Most of the parks in this town have been around for quite some time. Rittenhouse Square dates back to the age of William Penn's greene country towne. Capitolo Playground, across from Pat's and Geno's, is a much newer green space and still dates back to the 1950s. So it's rare that we get to see a park born in Philadelphia but that's exactly what's happening right now on the northwest corner of 17th & Carpenter. We first told you about plans for Carpenter Green over two years ago when it was far from a sure thing, but if you visit the site today you can see that it is most assuredly happening.
We were able to snag an overhead plan for the park from SOSNA, with the promise that a rendering will be provided as soon as one exists.
It should be noted, the work happening right now only represents the first phase of construction at Carpenter Green. You can see, the crew onsite has begun digging the rain gardens and their efforts this fall will essentially amount to grading, wiring, and plumbing the site. In order to turn what will be a blank canvas into the park you see above, SOSNA will be stepping up a fundraising effort with an eye toward groundbreaking on a second phase this coming spring. This organization has shown their fundraising chops before, raising money for Julian Abele Park at 22nd & Carpenter and Catharine Park at 22nd & Catharine. If you'd like to make a donation to Carpenter Green, click here. It's worth keeping in mind that the Goldenberg Group has already pledged a $50K matching grant.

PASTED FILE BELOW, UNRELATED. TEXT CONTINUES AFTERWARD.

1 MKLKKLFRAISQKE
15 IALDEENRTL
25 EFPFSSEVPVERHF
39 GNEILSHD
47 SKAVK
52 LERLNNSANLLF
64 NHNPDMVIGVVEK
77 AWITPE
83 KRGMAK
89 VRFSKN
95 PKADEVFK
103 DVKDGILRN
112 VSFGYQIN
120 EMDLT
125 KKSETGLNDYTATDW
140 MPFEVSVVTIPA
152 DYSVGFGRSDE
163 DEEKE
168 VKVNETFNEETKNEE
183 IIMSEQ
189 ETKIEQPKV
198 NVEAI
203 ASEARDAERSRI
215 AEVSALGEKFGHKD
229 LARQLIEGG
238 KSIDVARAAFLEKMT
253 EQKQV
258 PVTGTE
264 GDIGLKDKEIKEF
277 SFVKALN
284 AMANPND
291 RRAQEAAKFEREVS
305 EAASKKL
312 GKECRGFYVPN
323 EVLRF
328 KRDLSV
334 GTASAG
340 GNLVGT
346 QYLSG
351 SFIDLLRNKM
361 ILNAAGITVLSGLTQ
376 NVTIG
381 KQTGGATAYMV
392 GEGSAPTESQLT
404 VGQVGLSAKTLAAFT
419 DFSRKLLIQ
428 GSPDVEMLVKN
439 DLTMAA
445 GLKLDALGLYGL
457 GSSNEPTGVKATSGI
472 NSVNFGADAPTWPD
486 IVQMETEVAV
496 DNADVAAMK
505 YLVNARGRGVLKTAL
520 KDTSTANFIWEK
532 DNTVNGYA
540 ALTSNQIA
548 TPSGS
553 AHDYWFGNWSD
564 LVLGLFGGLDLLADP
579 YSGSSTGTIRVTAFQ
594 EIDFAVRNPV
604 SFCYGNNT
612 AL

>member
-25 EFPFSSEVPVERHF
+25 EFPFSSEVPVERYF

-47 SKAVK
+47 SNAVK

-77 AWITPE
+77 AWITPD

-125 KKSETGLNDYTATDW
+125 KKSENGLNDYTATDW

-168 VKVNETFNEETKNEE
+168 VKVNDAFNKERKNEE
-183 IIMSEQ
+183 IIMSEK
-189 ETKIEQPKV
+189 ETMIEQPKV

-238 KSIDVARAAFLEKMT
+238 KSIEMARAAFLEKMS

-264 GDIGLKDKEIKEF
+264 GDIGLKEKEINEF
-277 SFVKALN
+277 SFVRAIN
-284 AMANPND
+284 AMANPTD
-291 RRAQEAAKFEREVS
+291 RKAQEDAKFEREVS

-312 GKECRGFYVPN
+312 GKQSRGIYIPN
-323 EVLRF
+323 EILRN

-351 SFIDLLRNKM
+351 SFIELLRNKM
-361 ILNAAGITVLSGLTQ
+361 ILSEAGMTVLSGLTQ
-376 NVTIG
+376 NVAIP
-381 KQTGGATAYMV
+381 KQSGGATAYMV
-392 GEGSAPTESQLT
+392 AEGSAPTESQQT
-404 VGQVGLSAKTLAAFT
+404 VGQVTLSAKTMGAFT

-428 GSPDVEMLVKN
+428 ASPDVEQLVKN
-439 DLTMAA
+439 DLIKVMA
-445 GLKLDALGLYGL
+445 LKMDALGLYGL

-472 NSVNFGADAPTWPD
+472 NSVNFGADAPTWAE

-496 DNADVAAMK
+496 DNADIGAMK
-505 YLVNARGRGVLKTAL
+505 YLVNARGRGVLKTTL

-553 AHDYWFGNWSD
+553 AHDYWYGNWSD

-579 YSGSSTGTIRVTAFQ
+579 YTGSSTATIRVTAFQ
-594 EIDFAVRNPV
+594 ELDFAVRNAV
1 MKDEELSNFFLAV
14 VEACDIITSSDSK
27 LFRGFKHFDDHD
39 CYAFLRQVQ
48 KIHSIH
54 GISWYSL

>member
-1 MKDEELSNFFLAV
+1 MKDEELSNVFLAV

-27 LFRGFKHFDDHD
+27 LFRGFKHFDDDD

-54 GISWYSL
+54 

Speaking of Goldenberg, catty corner to the future park at 17th & Carpenter, we see good progress on the mixed-use building that caps off Carpenter Square. A year ago, when we last visited, the building was framed out in steel to just one story. It's not finished just yet, but you get a good idea of what's coming. And don't forget, there will be a retail space on the first floor and a little public space right at the corner, too. It's really amazing to consider that in just a couple of years, these two corners will have been totally transformed from blighting vacant lots to vibrant assets for the neighborhood.
With that in mind, paging the developers across the street… This is not a test.